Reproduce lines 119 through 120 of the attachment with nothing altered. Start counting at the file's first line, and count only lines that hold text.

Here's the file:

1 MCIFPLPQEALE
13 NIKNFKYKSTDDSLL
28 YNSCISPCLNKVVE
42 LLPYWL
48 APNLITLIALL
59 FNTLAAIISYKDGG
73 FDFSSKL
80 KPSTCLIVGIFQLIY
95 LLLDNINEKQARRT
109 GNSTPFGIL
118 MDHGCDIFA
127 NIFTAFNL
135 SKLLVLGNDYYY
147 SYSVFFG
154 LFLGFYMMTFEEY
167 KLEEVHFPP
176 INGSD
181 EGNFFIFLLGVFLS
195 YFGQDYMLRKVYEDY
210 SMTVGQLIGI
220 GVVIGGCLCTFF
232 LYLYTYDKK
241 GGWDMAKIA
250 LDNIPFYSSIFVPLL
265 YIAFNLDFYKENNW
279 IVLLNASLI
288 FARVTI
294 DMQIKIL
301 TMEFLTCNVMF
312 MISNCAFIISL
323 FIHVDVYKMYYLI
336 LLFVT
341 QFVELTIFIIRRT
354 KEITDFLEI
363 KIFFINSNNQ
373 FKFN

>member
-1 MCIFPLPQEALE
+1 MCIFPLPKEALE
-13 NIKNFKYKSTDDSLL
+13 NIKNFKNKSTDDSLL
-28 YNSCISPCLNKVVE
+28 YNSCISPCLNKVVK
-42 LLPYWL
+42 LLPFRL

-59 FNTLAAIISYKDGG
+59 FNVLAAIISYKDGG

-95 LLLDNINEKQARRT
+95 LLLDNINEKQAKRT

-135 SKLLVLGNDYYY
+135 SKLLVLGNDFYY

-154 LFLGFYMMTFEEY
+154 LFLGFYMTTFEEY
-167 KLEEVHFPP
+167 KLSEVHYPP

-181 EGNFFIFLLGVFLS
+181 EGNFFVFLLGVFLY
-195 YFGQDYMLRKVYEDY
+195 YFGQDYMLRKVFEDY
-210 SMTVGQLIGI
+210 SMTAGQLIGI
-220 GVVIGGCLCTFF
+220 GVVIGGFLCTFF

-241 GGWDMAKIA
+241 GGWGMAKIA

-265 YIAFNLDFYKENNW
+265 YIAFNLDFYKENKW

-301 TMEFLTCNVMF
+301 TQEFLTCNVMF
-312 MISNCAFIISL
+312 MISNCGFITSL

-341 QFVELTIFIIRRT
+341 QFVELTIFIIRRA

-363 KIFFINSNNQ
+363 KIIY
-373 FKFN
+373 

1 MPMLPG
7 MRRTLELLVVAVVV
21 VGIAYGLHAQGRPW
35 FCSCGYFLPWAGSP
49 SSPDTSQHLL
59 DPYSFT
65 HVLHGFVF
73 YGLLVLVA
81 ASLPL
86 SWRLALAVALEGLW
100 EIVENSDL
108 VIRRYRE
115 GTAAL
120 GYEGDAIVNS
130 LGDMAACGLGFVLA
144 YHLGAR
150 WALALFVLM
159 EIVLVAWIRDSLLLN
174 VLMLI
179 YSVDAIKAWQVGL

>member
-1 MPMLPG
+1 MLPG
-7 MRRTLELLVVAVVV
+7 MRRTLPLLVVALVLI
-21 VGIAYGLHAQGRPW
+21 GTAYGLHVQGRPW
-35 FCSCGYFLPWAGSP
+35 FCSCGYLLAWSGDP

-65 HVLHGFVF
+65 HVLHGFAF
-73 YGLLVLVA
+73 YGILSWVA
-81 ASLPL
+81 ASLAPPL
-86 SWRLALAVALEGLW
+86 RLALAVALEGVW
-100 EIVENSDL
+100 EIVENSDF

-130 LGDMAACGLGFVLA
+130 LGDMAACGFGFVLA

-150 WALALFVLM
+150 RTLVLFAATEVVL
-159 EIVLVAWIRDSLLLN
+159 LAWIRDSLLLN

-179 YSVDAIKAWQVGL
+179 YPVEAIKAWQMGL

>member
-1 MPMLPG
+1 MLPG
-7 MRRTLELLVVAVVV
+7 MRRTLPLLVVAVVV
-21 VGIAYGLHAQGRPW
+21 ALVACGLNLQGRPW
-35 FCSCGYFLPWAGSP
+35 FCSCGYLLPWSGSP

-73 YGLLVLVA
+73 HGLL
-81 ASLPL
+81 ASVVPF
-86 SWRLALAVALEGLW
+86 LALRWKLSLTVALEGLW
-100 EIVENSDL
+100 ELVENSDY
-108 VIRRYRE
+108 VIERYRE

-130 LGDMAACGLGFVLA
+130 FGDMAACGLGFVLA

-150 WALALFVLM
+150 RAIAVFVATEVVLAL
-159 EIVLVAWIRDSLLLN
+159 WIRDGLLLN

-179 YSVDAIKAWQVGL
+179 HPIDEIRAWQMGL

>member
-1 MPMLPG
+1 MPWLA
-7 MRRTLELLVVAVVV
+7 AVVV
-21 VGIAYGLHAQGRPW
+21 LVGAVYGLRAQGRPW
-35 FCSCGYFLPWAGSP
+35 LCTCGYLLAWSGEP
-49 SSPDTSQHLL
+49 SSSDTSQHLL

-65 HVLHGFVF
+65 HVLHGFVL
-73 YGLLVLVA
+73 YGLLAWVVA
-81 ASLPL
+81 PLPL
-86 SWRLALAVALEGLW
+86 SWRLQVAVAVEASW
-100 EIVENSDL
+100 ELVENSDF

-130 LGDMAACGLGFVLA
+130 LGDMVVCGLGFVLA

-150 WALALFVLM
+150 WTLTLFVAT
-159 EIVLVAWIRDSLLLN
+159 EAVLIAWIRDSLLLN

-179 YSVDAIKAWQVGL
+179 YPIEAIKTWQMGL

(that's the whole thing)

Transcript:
-150 WALALFVLM
+150 RTLVLFAATEVVL